This corner of the building was the coal room, used to feed the two big boilers inside. The steam equipment has been replaced with electric, so this section may not have changed much in the past decades.
“Paint the fence,” they said, but I don’t feel like it… who cares, anyway.
Hunter climbing up to the coal tower.
The main rail artery for Thunder Bay passes Ogilvie’s.
The side of the maintenance shops, still home to several disassembled electric carts.
Sprays of water kept the muddy mixture flowing across the sluices, which filtered out gold particles from gravel and dirty.
…when injection molding was the new thing that everyone was experimenting with.
I wonder when fluorescent lighting was added.
The back side of the hotel is plain, but for a fire escape.
Note the large belt pulley in the center of the frame. Follow the axel it’s on and you’ll see several belts still attached to the drive, which was originally steam-driven.
The former BESCO building in the last light of day.
All of the bucket conveyors crashed on this work floor when their casings were scrapped. Note all of the valves to open the grain flow.
Looking at the rear of the mill, through dead vines and barbed wire.
Either the company was pulling parts from this evaporator to use as parts for other plants, or the last thing the workers did was to get this machine ready for the next campaign. Either way, plans changed.
Two steel hoppers supported by counterweights and springs, which were used to weigh incoming grain loads before being deposited in the silos beneath this floor. Garner is another way to say “big measuring tank”, if you were wondering. I fell in love with all the tubes and chutes on this floor.
A self portrait, from the early 2000s.
“Ballistite is a smokeless propellant made from two high explosives, nitrocellulose and nitroglycerine. It was developed and patented by Alfred Nobel in the late 19th century.” -Wikipedia.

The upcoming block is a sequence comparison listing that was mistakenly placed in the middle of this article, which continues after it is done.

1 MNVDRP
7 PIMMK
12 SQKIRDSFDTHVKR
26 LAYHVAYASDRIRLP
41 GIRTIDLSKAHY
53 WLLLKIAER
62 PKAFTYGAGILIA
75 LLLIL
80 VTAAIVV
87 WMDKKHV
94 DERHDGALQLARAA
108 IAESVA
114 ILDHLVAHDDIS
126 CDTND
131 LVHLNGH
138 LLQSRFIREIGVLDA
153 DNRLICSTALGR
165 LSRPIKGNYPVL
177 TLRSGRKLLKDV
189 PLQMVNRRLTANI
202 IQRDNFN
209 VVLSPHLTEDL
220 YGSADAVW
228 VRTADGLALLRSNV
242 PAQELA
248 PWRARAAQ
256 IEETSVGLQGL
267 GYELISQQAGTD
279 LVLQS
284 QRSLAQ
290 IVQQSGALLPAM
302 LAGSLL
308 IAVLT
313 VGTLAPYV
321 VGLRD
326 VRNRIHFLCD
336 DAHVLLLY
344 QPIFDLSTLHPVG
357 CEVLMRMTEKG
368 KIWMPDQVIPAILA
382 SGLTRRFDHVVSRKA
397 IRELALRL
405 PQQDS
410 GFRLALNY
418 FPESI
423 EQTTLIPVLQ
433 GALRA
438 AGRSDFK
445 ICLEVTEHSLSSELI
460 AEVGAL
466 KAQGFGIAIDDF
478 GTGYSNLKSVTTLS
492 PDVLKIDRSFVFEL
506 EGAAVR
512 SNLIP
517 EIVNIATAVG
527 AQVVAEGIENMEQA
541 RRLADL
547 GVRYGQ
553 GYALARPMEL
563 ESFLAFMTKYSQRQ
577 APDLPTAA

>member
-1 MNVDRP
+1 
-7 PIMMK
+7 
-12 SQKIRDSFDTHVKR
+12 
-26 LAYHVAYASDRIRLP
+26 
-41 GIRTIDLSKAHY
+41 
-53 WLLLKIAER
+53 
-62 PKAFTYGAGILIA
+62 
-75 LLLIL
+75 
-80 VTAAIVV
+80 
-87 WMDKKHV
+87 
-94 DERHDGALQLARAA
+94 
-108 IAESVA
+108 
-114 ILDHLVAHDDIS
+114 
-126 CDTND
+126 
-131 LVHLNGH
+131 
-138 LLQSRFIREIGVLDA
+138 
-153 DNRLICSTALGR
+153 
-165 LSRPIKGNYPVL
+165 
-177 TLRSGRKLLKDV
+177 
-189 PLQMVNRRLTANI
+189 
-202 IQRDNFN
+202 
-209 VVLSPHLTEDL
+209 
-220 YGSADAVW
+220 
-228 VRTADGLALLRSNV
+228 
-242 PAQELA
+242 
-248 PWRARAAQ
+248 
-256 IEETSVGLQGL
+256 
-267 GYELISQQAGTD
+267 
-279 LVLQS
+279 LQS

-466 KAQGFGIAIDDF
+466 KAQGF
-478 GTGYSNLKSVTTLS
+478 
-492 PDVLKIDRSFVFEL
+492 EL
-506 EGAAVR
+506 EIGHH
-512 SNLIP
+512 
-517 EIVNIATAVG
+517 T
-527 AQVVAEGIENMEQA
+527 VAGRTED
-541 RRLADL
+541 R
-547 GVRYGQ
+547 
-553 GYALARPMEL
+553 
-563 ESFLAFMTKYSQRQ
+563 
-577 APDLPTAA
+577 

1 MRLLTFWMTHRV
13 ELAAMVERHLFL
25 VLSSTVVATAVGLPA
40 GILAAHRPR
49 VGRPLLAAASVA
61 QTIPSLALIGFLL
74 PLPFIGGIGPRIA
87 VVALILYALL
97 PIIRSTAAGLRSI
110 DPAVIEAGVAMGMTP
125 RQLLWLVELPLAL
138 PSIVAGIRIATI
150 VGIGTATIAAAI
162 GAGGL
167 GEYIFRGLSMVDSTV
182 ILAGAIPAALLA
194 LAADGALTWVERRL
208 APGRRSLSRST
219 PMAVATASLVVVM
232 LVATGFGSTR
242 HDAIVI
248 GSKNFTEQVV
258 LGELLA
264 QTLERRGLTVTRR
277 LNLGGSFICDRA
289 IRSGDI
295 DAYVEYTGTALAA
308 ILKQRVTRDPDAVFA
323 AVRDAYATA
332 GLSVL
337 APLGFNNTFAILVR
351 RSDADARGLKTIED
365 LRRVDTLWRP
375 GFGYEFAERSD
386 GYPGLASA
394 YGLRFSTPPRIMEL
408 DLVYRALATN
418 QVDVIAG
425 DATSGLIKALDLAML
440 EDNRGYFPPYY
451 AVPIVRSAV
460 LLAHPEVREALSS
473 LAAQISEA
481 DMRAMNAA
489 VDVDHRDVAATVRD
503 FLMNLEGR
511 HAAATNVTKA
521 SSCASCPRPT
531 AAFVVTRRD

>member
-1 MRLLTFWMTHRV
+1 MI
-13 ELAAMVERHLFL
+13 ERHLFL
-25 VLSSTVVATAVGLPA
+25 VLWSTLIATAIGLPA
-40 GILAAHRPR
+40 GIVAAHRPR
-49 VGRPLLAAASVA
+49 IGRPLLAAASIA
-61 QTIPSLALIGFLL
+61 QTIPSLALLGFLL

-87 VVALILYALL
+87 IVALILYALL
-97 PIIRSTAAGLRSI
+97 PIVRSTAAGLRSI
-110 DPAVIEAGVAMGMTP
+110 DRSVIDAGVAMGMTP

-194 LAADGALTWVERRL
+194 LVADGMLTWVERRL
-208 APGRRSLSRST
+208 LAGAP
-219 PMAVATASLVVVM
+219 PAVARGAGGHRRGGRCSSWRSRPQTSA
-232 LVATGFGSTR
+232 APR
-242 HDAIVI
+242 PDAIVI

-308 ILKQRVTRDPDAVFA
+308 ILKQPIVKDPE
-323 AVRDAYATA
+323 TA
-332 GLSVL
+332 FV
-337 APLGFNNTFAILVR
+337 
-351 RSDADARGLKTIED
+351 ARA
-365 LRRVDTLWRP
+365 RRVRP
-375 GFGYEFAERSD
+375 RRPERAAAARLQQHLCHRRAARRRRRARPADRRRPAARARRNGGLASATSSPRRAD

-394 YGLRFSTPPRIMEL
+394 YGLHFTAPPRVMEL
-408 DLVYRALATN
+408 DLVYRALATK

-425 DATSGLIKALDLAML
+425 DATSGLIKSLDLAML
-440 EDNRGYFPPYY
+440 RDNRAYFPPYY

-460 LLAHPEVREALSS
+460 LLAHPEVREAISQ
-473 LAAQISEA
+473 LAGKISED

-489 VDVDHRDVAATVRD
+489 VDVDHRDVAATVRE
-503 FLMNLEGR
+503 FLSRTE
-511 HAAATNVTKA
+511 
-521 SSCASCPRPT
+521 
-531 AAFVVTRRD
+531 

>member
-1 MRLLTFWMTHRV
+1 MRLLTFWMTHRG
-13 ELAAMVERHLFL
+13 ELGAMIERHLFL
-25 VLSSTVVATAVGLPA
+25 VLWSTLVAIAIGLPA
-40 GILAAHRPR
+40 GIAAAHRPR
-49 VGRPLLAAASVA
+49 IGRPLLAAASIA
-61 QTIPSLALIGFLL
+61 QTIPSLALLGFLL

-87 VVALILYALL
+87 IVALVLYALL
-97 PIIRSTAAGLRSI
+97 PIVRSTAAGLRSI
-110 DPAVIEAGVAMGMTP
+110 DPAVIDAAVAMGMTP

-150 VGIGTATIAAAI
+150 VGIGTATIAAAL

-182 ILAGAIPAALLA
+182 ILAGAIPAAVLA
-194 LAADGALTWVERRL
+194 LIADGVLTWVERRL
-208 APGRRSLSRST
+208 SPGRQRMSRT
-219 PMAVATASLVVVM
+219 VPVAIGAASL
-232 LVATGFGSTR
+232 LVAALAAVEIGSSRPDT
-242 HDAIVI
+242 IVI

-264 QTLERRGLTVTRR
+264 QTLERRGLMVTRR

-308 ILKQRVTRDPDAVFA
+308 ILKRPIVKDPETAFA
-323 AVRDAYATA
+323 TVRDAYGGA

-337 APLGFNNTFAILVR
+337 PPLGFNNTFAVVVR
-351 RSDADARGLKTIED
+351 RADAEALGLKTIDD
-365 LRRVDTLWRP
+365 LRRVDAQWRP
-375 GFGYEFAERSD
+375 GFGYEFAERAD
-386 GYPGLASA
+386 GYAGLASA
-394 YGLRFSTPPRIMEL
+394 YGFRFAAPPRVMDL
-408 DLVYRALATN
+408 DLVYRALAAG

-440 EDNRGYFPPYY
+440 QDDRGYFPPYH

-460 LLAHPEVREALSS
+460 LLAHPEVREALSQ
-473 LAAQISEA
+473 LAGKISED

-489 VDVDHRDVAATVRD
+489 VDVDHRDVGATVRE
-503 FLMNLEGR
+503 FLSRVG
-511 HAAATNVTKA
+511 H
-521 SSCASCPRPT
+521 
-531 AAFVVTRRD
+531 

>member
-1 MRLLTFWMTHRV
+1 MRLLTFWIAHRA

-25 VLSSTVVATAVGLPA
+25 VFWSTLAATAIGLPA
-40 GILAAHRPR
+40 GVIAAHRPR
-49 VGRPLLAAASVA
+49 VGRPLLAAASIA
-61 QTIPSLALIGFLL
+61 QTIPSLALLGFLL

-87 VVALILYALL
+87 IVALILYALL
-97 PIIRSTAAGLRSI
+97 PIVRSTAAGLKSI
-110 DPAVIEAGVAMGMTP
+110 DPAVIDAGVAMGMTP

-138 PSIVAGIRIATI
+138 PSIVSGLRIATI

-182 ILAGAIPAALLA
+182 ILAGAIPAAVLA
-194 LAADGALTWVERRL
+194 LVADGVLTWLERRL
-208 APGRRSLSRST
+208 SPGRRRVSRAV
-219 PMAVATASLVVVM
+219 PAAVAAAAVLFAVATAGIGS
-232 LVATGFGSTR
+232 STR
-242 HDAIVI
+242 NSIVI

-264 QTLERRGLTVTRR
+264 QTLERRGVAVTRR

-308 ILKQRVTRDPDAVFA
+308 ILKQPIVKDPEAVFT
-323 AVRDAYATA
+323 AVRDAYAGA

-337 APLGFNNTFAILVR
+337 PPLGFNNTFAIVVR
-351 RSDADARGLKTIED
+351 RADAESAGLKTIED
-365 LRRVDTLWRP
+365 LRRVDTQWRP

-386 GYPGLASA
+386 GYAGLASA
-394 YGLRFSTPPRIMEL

The stone chapel sits beside the main house and received a particularly heavy dose of gothic architectural touches.
A late look at the brewhouse, long after the stainless steel tanks were scrapped.
Between the catwalks of Furnace 6, the molted ore would flow through the chute.
My guess is that the Capitol Hotel closed and Adler bought up some of their equipment.
Part of the grain dust venting system, dislodged from its place above the dumping hatches under the grain cribs.
Cracked gauges have a certain quality that hearkens to movies, I think. One can imagine the gauges going off the scales before dramatically cracking, throwing glass right at the camera. This damage, however, is unfortunate vandalism.
A steel powder keg serves as a door prop on the static-proof wood core floor. Note the ‘XXX’ marking to the left of the double door.
Even in monochrome, you can probably tell what colors were over Hastings that evening: Red, White, and Blue.
This view of BCT shows the portico where the main entrance is at the base of the office tower, and the clock.
If there was a problem with the conveyor belt, the grain would go out these chutes.
Only two machines sit on the rails in the roundhouse, both oil cars. It’s not clear whether there’s anything inside either, but they have to have been placed here before 1970, when the turntable outside these numbered doors was removed.
Smashed TVs and stone foundations in a former common room in the basement.
A gateway for St. Louis as seen through a gateway (of sorts) in East St. Louis.
I’ve been in a lot of different mines. Some on tours, some not. If you pass through Howardsville, Colorado without going on the Old Hundred Mine Tour, you’re missing out. This is what Santiago Tunnel looked like in the 1940s when it was near the end of its life.